Re-believe the Gospel of Done.
The remedy for unbelief is belief. The Gospel of Done must be believed again, and again, and again.
And it must be preached again, and again, and again. Too often it is assumed. “Well, we all know that already.” But do we? Does the world?
Why don’t you take a survey, with a sample of unbelievers and believers, and ask them: “What is a Christian? What is the Christian faith? How does someone become a Christian?”
You’ll be stunned at how much misunderstanding and ignorance there is. The vast majority of people think that you become a Christian via do’s and don’ts, and you stay a Christian in a similar way. Little wonder that so few are attracted to our churches or that Christians experience so little joy and zest.
God’s Law and conviction of sin have an important place in our lives and ministries. They show us our desperate need of outside help. However, the greatest emphasis of our lives and churches must be the divine Done not the divine Demand. God’s deeds, God’s acts, must be kept ever in the foreground.
Our works are always waiting in the wings, looking for any opportunity to run onstage and replace “Done” with multiple do’s, don’ts, shoulds, oughts, and musts. Hogging the spotlight, their ugly costumes, stumbled lines, and ham acting changes the whole mood of the show, silencing the applause, emptying the theatre, arousing the ire of the critics, and bringing down the curtain on any hope of a long and prosperous run.
The most successful Christian lives are those that manage to keep the spotlight on Jesus Christ, the incarnation of the divine “Done!” But how do I get in to enjoy this show?
Faith in Jesus is the entrance fee. Faith carpets the foyer. Faith unfolds the seat. Faith’s program notes list Him as the only actor in this one-man-show. Faith’s spotlight fixes on Him alone and refuses to allow anyone or anything else onstage. Faith’s ears hear the show’s final line, “It is finished” and says “Amen!” Faith’s hands clap, applaud, and praise Christ alone. The noisy and cantankerous old critic, Mr Conscience, is nowhere to be found in this scene of unmixed peace and joy. No encores are called for. None are required. It is done. It is finished. The End!
Re-focus your Bible Reading
Here’s another survey question for you: What’s the Bible all about?
Most popular answer: “How to help us live better lives.”
In other words, it’s all about ME. I am the main subject of the Bible. Hate to disillusion you – no, actually I’m glad to – but the Bible is all about God. He is the subject, and the object, and every other grammatical term in between. As a book about God, our first question when reading it is not, “How does this apply to me?” but “What does this reveal about God?”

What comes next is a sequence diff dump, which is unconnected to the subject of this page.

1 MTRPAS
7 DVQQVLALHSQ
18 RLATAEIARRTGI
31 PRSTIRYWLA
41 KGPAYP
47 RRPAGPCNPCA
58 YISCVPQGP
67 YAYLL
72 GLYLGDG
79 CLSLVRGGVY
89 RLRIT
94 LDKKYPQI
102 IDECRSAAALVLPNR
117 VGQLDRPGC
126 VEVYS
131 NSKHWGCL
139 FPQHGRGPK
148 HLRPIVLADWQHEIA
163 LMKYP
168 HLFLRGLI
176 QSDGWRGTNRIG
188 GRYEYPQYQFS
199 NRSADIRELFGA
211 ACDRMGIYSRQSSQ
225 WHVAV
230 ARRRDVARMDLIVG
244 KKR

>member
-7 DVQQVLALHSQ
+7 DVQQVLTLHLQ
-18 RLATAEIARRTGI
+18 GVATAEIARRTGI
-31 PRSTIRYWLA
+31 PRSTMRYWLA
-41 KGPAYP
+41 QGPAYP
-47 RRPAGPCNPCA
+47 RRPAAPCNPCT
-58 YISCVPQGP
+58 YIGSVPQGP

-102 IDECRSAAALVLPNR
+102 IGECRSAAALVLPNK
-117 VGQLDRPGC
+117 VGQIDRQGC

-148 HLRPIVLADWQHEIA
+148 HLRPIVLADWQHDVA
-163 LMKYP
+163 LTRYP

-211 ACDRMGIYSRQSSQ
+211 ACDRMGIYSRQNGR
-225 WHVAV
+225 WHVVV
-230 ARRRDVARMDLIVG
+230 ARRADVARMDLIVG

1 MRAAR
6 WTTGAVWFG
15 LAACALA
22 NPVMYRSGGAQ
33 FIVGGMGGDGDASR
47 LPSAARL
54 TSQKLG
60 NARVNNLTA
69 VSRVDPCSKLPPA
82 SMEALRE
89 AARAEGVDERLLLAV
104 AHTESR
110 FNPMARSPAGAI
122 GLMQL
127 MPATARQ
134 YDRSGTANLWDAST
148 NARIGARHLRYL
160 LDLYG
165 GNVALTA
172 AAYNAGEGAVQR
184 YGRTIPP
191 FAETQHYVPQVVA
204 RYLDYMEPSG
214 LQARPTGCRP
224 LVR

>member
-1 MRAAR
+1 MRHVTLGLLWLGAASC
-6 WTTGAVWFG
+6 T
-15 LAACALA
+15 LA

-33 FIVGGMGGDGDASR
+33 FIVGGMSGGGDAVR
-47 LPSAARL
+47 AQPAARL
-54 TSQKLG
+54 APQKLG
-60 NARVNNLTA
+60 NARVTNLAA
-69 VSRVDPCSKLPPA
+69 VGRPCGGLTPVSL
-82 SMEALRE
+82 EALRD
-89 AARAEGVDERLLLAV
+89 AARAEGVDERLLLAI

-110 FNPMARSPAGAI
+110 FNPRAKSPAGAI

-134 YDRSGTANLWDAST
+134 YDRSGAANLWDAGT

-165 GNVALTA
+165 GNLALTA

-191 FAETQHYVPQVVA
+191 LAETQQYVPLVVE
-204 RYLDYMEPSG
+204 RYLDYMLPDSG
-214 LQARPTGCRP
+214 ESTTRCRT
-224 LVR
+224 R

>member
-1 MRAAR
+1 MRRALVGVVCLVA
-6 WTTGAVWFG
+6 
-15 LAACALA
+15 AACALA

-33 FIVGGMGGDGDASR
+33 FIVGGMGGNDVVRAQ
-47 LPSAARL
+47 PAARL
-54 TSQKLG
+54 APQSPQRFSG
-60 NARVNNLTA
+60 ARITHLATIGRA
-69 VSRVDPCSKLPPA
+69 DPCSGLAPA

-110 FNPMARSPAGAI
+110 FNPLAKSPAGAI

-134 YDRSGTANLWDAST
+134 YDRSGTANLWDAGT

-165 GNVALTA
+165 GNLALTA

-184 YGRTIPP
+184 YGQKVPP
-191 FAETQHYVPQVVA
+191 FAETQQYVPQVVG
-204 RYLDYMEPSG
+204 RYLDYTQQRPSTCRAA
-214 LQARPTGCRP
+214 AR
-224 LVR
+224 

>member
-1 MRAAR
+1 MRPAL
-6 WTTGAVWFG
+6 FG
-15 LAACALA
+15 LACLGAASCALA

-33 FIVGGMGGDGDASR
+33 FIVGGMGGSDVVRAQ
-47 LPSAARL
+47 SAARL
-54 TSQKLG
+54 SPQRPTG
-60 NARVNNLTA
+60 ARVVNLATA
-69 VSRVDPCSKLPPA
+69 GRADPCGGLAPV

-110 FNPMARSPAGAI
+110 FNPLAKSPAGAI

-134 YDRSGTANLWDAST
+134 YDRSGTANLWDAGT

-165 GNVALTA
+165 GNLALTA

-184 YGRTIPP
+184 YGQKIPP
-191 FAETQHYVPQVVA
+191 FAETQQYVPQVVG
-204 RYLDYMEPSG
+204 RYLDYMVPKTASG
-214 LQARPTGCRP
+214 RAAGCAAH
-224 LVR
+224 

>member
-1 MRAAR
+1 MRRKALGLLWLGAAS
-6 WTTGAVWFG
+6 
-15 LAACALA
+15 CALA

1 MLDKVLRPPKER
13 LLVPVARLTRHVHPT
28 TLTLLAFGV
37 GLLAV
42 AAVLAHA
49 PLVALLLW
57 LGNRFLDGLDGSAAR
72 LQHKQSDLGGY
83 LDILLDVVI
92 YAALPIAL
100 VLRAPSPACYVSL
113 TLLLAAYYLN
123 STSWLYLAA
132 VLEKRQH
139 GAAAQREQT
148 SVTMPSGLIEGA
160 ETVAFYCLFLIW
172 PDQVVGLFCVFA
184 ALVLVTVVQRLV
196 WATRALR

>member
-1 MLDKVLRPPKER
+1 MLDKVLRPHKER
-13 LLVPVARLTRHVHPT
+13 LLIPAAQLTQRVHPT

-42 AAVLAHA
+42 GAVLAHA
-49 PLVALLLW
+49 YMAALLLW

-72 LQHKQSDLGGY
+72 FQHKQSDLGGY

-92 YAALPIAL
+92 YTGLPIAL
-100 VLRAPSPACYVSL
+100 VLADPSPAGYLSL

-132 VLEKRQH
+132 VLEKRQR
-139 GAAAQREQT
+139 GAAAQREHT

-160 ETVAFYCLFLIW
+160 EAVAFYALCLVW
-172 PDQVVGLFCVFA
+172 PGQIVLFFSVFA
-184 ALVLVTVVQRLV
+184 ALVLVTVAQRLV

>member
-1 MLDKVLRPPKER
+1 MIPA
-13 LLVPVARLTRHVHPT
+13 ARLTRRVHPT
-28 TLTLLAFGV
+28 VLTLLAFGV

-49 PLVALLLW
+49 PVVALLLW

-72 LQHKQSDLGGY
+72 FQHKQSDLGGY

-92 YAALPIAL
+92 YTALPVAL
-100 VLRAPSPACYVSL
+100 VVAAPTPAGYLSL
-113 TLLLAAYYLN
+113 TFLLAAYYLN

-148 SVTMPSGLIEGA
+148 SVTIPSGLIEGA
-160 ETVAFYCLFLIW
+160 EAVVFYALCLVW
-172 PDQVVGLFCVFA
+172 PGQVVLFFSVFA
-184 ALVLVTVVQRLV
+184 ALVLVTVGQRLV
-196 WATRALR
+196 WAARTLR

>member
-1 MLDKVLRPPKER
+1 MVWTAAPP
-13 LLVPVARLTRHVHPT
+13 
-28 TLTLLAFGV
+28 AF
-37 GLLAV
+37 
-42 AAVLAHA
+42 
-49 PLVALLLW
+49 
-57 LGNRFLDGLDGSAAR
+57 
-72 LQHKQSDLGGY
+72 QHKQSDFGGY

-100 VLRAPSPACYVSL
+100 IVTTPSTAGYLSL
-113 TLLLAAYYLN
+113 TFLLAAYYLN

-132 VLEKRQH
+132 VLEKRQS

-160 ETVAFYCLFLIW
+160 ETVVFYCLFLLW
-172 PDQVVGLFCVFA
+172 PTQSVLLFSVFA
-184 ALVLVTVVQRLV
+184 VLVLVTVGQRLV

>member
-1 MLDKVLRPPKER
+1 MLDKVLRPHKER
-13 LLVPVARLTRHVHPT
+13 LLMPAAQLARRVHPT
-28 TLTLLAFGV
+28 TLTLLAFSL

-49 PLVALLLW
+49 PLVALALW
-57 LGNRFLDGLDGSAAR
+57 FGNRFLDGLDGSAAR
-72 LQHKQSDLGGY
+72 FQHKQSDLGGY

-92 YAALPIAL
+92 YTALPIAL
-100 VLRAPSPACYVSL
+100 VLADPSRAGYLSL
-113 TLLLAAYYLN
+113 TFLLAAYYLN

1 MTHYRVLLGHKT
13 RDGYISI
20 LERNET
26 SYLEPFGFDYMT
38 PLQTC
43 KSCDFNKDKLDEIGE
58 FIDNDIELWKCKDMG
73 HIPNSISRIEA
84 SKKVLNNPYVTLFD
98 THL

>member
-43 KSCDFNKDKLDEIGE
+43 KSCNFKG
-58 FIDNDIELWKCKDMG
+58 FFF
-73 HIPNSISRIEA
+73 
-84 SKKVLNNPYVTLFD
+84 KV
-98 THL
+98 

Although I sometimes imagine that if only I can get the whole world, including God, to orbit around me as the center of the universe I will be happy, that’s the way to end up in a black hole.
By putting God’s Word and works at the center of our religious experience, especially of our personal Bible reading, we will begin to orbit around the heat and light of His divine Son.
I’ve tried countless different kinds of To-do lists. I’ve experimented with colorful cards, complicated mind-maps, sophisticated software, and innumerable Apps. And none of them ever gets me closer to “Done!” I keep hoping that somehow the right technique, the right method, or the right program will get my Inbox to zero, my desk trays to empty, and my latest To-do list all ticked off.
All in vain. Emails keep arriving, reports keep dropping, To-dos keep multiplying. An insatiable cacophony of “Do, Do, Do,” taunts me as I reluctantly come to the depressing conclusion that I will never be finished, that I’ll never be done.
Then I turn to Christianity and, to my unutterable and indescribable delight, I encounter the rare and refreshing words: “It is finished” (Jn. 19:30).
It is done. All done. Nothing in my spiritual Inbox. Nothing on my desk. No To-dos to be done. It is finished!
That’s the foundation, the starting point, the beginning of all true Christianity. Done! Done! Done!
And yet it’s so difficult to believe, isn’t it? Can it really be totally finished? Nothing left to do? What a difference it would make to our lives if we could really, really believe that. So why is it so difficult to believe the Gospel of “DONE”? There are four main hindrances.
Conscience It’s difficult to believe because we all have a loud inner voice that keeps saying, “Do! Do! Do!” We’re born with a prodding, needling conscience, a gnawing innate sense of God’s demands upon us, and in our own way we try to meet those demands and quiet our conscience.
We do what we can, when we can, as we can, and hope we have enough in the can. And yet our can is still rattlingly empty, isn’t it?
We hear “Do!” We do. We hope to hear “Done!” Instead, we hear, “Not done…do more.” The relentless, merciless, grueling, harrowing, voice of God’s law burrows deep in our souls. We yell, “Quiet!” “Give me peace!” “Go away!” Will you never be satisfied?” But the “Do’s” keep coming, adding, multiplying, and expanding.
Is Christ’s conclusive cry loud enough to silence this depressing, demoralizing, and discouraging cacophony?
Church It’s difficult to believe “It is finished” because of the church.
Most sermons major on, “Do this, do that. Don’t do this, don’t do that.” And if “Duty, duty, duty,” is the preacher’s demanding message, “Disobedience, disobedience, disobedience,” is the hearer’s condemning conviction.